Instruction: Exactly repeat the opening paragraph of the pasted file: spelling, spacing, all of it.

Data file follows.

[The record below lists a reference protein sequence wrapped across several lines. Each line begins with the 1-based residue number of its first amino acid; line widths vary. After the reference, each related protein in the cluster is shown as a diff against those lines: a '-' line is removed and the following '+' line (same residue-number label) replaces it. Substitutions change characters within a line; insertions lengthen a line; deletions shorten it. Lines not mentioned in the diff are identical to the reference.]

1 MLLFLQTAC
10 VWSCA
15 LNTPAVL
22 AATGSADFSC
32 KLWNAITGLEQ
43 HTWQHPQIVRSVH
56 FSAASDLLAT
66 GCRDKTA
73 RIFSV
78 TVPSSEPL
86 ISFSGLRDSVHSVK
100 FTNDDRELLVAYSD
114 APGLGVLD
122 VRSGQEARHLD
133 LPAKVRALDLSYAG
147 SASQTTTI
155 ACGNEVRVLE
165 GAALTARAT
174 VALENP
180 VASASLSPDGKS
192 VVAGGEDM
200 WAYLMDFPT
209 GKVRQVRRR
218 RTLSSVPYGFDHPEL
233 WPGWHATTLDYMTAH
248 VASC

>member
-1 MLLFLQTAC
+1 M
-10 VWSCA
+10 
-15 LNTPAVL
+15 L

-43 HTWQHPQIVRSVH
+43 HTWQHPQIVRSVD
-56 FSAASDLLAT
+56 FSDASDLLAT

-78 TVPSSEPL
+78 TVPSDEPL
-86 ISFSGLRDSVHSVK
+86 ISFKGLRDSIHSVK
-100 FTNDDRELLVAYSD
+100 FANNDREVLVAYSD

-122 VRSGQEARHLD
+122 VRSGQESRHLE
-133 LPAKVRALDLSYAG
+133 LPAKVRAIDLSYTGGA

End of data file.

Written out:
[The record below lists a reference protein sequence wrapped across several lines. Each line begins with the 1-based residue number of its first amino acid; line widths vary. After the reference, each related protein in the cluster is shown as a diff against those lines: a '-' line is removed and the following '+' line (same residue-number label) replaces it. Substitutions change characters within a line; insertions lengthen a line; deletions shorten it. Lines not mentioned in the diff are identical to the reference.]